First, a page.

I have been having some brake issues for the past several weeks and only succeeded in getting them fully sorted a couple of days before flying to Italy. I was assured by the mechanic, after a radically different and relatively inexpensive fix, that I was good to go. Frankly I was skeptical and ready to make an alternative arrangement. Glad I stayed the course! The wheels rolled perfectly when not braking, and the brakes stopped the bike when they needed to. The proof that the mechanic is worthy of my trust is that the discs worked like they're supposed to, I was able to stop when needed, rolled freely, did not crash because of a braking calamity, and I was able to help pull the big guy out of the thorny gully.

That was actually the second crash I witnessed on the day. The other was the same group but under more mundane circumstances (when joining an event solo like I did, and on you are on your limit, you join whatever group is going faster than you but slow enough that you can latch on without blowing a gasket), a simple touch of wheels by the guy in front of me to the right in the double paceline. He had the good fortune of timing his fall so that I could still swerve, stay on the bike, and avoid causing a mass pileup. The good - this group had contacts from their charity work for a flying ambulance corps (yup, for real, you can’t make this stuff up). The bad - the flying ambulances are in Yorkshire, England, way too far to rescue these guys out for a full day's spin across the waistband of Italy.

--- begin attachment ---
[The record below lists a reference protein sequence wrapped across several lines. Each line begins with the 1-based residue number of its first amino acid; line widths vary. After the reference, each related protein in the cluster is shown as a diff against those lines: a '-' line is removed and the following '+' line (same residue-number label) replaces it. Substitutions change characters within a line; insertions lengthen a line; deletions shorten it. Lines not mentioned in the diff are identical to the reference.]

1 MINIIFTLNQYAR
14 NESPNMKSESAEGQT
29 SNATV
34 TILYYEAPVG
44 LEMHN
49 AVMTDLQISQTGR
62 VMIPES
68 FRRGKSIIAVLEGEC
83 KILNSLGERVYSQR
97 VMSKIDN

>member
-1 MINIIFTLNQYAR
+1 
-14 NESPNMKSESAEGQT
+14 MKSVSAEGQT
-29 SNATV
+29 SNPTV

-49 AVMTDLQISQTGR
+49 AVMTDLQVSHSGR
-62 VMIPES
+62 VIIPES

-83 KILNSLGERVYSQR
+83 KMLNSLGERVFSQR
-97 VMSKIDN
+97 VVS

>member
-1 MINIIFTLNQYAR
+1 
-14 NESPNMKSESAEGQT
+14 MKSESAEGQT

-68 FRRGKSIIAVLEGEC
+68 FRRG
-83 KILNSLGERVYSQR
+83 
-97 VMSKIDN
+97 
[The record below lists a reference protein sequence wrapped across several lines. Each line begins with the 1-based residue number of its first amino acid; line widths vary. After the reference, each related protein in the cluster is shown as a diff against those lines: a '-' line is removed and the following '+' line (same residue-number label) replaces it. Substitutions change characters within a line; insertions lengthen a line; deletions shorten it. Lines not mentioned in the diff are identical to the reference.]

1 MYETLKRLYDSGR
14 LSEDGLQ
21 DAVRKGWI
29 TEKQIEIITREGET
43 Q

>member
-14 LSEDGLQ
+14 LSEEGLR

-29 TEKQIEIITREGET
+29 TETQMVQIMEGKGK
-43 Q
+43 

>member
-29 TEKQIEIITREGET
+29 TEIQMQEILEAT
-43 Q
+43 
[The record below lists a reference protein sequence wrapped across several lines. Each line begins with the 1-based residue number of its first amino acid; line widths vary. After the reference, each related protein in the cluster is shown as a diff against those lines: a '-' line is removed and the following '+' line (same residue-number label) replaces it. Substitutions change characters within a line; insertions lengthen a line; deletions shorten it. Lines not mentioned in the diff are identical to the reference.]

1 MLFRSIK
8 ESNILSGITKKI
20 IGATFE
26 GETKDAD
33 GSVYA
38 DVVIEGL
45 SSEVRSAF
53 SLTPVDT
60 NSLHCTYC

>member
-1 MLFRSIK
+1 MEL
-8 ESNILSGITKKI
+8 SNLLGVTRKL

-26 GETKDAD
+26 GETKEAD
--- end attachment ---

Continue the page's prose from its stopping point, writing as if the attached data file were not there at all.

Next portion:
When I reached the sign-in at the final control point to register my completion and pick up my finishers T-shirt, the lady at the desk asked me in my moment of greatest elation, and weakness, if I enjoyed myself. Next. All I could think was whether her choice of words "enjoyment" was possibly a mistranslation from Italian.

Frankly, for me, these events are not "enjoyable." A better characterization might be that they are incredibly fun and you end up with a lots of adventures, memories, new friends made along the way, and a feeling of tremendous accomplishment that caps an entire season (actually several seasons) of hard work and having overcome setbacks along the way. That's what makes it worth it for those who have made athletic endeavors part of their lives.

I want to give a special shout-out to the BaseCamp coaches, especially Menachem Brodie, who guided me to get my body realigned to be capable of handling an event like Chase the Sun and connected me with the awesome BaseCamp community; to Jim Pomeroy, whose coaching wisdom and follow-up have amplified the stupendous general base program and tailored my post winter training so that I could reach my goal, which I did; and to Namrita Brooke, whose nutritional insights have helped reframe my nutritional mindset to eat better on and off the bike.

Now it's time to head home, recover, adapt, and start thinking about a suitable non-race challenge for next year.